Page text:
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Ofqual reminds pupils they don’t need legal advice to appeal exam grades



Exams regulator Ofqual has reminded pupils and parents they don’t need legal advice to appeal against exam grades, following criticism of law firms offering their services.

Students unhappy with their results this week will first have the opportunity to ask their schools to check for administration errors, before asking them to escalate it to exam boards to look at the grade if they are still not satisfied.

Unions sounded the alarm after consumer firm Claimsmiths launched a service charging upwards of £1,500 to help students who are unhappy with their A-level and GCSE grades. Other firms are advertising similar services.

Reports on the issue have prompted Ofqual to update its appeals guidance to remind pupils and parents that they “do not need to take legal advice to help you to submit an appeal”.

A spokesperson said: “There have been some media reports about law firms offering their services to parents who may be thinking about appealing their child’s teacher-assessed grades. Parents and students do not need to take legal advice to appeal.”

Claimsmith’s website states the review and appeals process is a “one-chance only to correct inaccurate grades”.

It goes on to state that the process is “time critical” and “requires an understanding of the teacher assessed grades process and available grounds”.

The process is listed as costing £2,500 plus VAT for a review up to four grades, and the appeal is costed at £1,500 plus VAT. Additional grades cost £250.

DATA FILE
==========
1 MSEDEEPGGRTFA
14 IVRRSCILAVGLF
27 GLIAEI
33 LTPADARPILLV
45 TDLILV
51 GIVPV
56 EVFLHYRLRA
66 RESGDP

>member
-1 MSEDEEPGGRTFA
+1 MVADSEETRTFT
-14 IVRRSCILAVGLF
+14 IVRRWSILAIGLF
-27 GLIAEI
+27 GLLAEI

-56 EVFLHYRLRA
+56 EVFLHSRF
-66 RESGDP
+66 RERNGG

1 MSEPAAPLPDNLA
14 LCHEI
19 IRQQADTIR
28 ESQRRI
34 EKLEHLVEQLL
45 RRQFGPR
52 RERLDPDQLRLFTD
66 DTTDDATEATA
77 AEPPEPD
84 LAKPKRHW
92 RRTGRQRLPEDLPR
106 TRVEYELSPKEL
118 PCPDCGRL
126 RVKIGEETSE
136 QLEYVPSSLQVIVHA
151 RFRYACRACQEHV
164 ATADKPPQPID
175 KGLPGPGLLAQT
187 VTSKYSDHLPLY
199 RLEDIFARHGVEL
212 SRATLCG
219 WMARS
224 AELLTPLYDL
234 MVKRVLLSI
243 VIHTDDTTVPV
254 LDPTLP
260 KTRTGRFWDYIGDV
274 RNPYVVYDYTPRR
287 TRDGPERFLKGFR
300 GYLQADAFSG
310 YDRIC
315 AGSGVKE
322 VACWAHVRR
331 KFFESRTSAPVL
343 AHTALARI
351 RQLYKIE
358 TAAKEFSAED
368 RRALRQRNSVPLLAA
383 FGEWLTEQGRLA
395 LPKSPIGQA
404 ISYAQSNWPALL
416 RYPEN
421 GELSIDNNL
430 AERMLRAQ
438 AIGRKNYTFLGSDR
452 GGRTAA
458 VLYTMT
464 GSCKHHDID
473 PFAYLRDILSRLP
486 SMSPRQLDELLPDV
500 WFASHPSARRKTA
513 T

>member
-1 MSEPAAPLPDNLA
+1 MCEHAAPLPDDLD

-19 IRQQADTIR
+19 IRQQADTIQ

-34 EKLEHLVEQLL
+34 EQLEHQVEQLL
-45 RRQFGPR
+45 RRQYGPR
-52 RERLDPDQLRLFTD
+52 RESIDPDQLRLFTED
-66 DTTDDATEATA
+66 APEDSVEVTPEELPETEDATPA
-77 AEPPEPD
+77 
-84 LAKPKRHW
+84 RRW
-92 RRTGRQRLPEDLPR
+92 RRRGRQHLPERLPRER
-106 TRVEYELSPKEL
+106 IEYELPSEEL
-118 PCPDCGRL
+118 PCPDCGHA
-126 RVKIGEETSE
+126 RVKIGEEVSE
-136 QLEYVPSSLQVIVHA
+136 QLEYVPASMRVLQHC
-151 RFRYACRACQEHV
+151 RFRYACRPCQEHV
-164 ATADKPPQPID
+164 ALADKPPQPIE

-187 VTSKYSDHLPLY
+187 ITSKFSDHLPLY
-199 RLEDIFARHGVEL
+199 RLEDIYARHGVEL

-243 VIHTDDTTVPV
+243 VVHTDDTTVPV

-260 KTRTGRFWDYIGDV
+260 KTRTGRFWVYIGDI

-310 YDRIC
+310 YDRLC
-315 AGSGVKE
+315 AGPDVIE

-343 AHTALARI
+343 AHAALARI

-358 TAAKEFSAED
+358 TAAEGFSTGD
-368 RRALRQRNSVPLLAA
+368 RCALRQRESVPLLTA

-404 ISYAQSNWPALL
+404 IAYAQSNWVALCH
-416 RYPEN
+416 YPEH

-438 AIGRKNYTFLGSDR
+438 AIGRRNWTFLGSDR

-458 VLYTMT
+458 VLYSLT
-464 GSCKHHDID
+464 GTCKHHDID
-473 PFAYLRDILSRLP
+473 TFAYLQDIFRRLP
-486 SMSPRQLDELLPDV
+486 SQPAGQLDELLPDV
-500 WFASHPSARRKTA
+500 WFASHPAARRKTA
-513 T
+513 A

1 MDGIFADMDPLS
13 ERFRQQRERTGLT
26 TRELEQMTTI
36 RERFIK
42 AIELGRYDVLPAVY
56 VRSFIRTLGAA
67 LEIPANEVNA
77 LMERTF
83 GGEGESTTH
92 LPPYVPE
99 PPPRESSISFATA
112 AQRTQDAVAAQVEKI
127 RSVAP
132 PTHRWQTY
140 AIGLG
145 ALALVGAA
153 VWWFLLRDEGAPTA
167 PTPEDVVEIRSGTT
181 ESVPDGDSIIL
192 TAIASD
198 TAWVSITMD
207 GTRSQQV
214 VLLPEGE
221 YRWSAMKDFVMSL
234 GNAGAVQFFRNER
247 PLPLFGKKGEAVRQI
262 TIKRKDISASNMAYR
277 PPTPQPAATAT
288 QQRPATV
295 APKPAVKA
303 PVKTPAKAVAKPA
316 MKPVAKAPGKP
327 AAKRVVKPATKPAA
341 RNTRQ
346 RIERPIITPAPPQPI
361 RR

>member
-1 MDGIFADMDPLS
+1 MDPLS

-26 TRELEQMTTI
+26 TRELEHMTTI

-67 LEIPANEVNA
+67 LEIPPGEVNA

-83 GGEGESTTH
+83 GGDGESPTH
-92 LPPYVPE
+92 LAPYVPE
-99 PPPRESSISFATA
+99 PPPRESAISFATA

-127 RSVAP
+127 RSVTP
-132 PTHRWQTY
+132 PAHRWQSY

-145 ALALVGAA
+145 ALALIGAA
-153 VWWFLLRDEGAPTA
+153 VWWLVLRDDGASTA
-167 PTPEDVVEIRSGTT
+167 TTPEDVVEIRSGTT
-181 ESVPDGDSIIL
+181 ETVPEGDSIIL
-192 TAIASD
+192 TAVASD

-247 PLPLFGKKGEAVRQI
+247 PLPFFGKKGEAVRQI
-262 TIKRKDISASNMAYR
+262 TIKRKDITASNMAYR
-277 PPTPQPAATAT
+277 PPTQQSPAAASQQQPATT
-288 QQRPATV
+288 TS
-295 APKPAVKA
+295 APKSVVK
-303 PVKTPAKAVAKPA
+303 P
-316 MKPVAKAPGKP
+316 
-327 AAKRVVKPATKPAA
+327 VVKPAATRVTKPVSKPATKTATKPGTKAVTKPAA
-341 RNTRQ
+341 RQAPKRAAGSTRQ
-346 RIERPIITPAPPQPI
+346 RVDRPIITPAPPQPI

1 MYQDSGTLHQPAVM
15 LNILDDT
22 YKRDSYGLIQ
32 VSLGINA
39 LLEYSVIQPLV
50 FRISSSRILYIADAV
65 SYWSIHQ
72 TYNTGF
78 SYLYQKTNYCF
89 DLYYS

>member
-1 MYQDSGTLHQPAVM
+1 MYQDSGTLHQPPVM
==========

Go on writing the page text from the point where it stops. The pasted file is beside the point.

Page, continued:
According to the Law Society Gazette, the firm said it would guide students “through the process, removing much of the emotional stress and anxiety by conducting it methodically and fairly”.

But Geoff Barton, general secretary of the ASCL school leaders’ union, said it was “sad and worrying that some members of the legal profession now apparently see this situation as fair game”.

“Inevitably only a privileged minority of parents will be in a position to be able to afford to employ law firms and schools and colleges that receive such challenges will be deeply concerned by the prospect of having their expert judgments picked over by lawyers.”

Conservative MP Robert Halfon, chair of the education select committee, has also expressed fears, telling the Telegraph earlier this week that he worried the “well-heeled” would benefit because they will “know how to work” the “quite complex” appeals system.

“What will happen is that if your mum or dad is a QC, chances are you will appeal and know how to work it. We need to make sure there is a level playing field.”

Claimsmiths was contacted for comment.



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